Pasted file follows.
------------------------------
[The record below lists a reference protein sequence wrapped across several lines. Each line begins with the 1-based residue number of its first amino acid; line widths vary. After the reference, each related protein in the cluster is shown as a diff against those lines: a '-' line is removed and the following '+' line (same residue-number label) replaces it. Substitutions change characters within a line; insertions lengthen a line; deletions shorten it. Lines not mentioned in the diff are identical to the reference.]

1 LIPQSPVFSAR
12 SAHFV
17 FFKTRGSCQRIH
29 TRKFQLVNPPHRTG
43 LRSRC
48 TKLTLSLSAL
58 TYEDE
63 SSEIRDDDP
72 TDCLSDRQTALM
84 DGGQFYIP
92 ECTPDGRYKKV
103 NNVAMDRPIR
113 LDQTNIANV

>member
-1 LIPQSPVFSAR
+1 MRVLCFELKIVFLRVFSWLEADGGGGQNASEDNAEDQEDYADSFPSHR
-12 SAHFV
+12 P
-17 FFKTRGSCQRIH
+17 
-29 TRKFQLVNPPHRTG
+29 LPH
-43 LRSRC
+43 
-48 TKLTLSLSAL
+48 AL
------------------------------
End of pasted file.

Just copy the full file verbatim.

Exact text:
[The record below lists a reference protein sequence wrapped across several lines. Each line begins with the 1-based residue number of its first amino acid; line widths vary. After the reference, each related protein in the cluster is shown as a diff against those lines: a '-' line is removed and the following '+' line (same residue-number label) replaces it. Substitutions change characters within a line; insertions lengthen a line; deletions shorten it. Lines not mentioned in the diff are identical to the reference.]

1 LIPQSPVFSAR
12 SAHFV
17 FFKTRGSCQRIH
29 TRKFQLVNPPHRTG
43 LRSRC
48 TKLTLSLSAL
58 TYEDE
63 SSEIRDDDP
72 TDCLSDRQTALM
84 DGGQFYIP
92 ECTPDGRYKKV
103 NNVAMDRPIR
113 LDQTNIANV

>member
-1 LIPQSPVFSAR
+1 MRVLCFELKIVFLRVFSWLEADGGGGQNASEDNAEDQEDYADSFPSHR
-12 SAHFV
+12 P
-17 FFKTRGSCQRIH
+17 
-29 TRKFQLVNPPHRTG
+29 LPH
-43 LRSRC
+43 
-48 TKLTLSLSAL
+48 AL